Plans have been approved for a new food hall, brewery, night market, urban garden and beer hall complex in the city centre. ‘The Foundry’, on Store Street and Ducie Street in Piccadilly, is to be created by the people behind the likes of Ramona, The Firehouse, Gorilla and Trof.
The 3,000 capacity venue is on the site of the former Presbar Diecast foundry, dating back to 1870, and is just on the edges of Ancoats and the Northern Quarter. The site has been given ‘temporary’ approval for three years, as the council believes the area will be undergoing significant change and regeneration after this.
As well as a ‘large food and beer hall’, the proposals also feature a bakery, coffee bar, barbers, nail salon, start-up offices for small tech and creative businesses, workshops, studios, meeting spaces, record store, neighborhood gym , stores for small traders, a cycle park and workshop. There will also be green spaces and garden areas running alongside the canal, which will form part of the large beer garden.
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The Foundry will be split into two parts, Diecast and Diecast Studios. Diecast will center on the beer hall and brewery with the night market and more, and the Studios will focus on the ‘neighbourhood gym’, creative studios, tech hub, and electric vehicle charge park.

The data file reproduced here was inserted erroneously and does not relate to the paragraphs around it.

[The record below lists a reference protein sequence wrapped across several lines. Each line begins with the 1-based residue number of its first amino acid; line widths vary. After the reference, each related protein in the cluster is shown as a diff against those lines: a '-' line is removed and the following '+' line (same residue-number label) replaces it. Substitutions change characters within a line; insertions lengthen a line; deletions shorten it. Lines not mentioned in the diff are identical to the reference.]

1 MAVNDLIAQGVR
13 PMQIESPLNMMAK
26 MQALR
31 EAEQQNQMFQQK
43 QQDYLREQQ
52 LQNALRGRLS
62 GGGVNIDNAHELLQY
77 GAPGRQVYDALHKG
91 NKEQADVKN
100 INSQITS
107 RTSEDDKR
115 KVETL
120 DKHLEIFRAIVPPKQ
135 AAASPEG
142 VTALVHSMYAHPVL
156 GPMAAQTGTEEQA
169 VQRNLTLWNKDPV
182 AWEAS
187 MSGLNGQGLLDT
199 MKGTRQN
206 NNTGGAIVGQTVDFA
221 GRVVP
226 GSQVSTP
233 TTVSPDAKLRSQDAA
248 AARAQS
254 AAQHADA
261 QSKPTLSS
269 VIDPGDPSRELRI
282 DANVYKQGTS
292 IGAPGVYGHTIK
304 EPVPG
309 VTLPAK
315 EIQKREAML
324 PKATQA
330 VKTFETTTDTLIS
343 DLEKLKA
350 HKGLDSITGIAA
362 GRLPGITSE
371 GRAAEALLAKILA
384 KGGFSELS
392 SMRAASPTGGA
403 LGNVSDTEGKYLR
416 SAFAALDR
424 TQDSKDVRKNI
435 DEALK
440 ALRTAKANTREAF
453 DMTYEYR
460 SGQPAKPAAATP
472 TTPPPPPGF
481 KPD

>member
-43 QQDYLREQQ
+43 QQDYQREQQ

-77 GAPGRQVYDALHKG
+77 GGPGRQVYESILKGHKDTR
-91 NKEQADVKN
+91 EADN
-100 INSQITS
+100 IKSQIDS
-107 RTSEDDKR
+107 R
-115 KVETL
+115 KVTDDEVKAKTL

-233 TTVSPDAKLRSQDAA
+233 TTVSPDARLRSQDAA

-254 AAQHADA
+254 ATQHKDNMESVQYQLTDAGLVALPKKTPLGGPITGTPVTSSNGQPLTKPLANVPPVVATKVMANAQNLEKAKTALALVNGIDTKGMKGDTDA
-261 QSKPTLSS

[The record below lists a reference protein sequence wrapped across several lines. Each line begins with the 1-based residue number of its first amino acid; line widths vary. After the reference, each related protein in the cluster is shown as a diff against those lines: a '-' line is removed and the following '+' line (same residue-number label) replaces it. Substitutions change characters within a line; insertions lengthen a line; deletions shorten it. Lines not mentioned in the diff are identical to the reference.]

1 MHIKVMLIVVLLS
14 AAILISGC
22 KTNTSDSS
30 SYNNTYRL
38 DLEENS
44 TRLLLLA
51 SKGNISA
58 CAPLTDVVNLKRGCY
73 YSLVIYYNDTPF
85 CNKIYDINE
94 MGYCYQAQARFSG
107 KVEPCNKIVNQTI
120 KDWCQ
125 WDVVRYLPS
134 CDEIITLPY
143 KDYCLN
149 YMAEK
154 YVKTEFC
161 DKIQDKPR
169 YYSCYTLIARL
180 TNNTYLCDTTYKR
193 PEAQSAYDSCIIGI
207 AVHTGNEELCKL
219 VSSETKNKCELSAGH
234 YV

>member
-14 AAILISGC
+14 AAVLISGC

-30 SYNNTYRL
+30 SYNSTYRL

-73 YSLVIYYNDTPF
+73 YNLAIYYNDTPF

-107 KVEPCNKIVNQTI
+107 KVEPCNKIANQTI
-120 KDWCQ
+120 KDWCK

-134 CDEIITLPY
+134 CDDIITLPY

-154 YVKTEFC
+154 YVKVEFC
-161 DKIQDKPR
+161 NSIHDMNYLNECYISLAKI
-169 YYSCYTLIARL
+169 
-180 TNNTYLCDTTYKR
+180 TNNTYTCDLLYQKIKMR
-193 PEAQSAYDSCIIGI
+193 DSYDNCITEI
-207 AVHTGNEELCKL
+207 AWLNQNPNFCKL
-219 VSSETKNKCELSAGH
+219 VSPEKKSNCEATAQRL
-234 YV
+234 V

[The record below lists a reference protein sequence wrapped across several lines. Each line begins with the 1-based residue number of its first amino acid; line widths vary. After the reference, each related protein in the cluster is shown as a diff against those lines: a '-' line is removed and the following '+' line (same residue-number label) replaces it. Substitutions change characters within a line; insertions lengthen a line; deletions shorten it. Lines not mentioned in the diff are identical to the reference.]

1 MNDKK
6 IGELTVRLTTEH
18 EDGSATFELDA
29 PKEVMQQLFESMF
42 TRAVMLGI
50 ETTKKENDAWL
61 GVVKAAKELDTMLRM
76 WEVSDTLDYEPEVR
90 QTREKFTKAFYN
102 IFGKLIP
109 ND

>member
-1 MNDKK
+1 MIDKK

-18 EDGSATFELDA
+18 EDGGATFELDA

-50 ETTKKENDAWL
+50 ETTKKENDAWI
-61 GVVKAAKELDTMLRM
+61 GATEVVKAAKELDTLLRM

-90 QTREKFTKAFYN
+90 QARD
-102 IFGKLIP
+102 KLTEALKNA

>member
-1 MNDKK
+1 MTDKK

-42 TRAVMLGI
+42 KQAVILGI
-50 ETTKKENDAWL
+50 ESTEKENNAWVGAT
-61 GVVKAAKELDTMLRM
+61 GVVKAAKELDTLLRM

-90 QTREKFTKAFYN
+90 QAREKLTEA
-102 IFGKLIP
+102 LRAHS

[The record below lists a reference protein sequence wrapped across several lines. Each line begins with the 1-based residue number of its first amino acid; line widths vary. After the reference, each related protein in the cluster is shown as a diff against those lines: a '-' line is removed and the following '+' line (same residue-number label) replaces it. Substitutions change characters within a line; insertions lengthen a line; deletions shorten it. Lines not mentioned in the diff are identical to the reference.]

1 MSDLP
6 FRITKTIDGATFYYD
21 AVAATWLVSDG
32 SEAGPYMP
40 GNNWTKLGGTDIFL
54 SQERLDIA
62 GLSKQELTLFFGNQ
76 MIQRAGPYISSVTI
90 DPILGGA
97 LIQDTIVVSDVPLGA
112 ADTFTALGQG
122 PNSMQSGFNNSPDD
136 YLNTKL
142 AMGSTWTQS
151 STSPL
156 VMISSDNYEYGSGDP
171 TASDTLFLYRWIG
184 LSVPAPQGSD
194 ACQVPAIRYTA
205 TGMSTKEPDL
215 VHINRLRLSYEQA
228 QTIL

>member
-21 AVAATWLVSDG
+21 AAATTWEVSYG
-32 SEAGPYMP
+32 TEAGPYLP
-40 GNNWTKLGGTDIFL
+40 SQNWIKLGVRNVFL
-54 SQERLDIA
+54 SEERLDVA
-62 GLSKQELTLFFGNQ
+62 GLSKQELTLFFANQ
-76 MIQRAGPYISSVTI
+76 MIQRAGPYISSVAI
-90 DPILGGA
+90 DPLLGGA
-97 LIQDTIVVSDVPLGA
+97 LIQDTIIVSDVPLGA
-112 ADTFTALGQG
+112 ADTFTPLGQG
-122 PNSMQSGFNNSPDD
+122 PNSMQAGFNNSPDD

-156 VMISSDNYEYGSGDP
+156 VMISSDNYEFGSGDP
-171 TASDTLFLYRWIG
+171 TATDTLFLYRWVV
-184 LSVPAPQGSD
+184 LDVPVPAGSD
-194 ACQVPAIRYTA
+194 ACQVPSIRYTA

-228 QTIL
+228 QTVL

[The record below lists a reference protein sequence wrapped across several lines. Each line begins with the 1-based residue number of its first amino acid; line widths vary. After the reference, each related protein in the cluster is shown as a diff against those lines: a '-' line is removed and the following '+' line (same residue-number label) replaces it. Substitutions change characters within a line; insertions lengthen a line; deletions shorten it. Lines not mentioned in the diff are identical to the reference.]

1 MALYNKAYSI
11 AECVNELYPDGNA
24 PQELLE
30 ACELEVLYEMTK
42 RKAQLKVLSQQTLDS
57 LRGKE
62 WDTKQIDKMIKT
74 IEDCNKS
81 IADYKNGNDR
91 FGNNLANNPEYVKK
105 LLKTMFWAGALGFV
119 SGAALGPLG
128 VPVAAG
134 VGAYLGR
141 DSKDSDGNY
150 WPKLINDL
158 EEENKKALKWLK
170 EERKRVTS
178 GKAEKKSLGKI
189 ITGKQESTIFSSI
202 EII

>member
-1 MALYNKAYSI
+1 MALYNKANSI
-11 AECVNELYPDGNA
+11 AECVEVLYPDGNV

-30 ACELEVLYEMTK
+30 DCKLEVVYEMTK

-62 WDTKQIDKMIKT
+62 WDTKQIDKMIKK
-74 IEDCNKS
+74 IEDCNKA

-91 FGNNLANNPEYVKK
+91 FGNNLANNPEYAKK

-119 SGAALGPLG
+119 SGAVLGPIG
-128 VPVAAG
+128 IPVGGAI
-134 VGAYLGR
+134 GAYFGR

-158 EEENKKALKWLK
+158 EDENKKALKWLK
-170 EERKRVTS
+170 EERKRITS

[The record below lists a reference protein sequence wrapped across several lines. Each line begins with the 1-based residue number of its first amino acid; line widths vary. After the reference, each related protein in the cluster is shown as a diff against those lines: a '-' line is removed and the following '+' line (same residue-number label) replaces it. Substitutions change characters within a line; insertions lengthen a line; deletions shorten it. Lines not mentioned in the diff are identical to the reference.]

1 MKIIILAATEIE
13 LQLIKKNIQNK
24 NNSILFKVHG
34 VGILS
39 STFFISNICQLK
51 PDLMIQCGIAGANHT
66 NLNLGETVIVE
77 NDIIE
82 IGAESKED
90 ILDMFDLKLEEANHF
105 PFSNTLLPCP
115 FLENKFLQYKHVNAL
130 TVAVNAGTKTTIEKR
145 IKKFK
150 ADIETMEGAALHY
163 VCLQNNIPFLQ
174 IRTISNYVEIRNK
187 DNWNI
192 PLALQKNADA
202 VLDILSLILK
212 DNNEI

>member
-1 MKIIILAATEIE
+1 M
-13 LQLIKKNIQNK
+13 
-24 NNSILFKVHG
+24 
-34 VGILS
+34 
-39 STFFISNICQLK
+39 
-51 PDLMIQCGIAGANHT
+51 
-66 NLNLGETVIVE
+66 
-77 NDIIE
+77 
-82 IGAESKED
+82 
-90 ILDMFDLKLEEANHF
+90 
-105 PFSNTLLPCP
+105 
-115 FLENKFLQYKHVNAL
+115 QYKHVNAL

The Foundry has been devised by Joel Wilkinson, Adelaide Winter and Dan Mullen, formerly of Mission Mars, the company behind the likes of Albert’s Schloss and the Albert Hall, Trof and The Deaf Institute. They hope to employ at least 1,000 people at the site and support local artists and businesses through a variety of different means, as well as being a real living wage employer and providing apprenticeship schemes and professional development programs.
Capital & Centric are the developers undertaking the project who are behind other projects in the city centre, including Kampus. This would be Capital & Centric’s latest site in its Piccadilly East project, with the Leonardo hotel, Phoenix Apartments and Crusader Mill established off Great Ancoats Street. The Foundary would be their latest canal-side development after Ducie Street Warehouse.
The planning approval notice said that the main beer hall space could open until 1am daily but sound will be managed. On only giving temporary approval to the plans, the planning document said: “The site and wider area are expected to undergo significant changes as a result of regeneration being promoted by the City Council and it will be necessary to reconsider the suitability and acceptability of the use of this site following this temporary period.
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Since Mission Mars Joel Wilkinson, Adelaide Winter and Dan Mullen have gone on to co-found A Very Inc, which is behind Ramona and The Firehouse on Swan Street. They had a view of opening as soon as September this year when plans were first submitted two months ago.
speaking to the Manchester Evening News Earlier this year, marketing director at A Very Inc, Andy Windsor, said: “We want it to be a new creative neighborhood and a hub for the creative industries. It’s hopefully going to be a really positive thing for the area, and with an artisan approach.
“Because of the size of the project, it’s going to give us the ability to make things and produce things on the premises, which is going to be an exciting thing to explore.”
The ‘temporary’ approval for the site is currently set to expire on June 30, 2025. More information about the project can be found at foundry-storestreet.co.uk.
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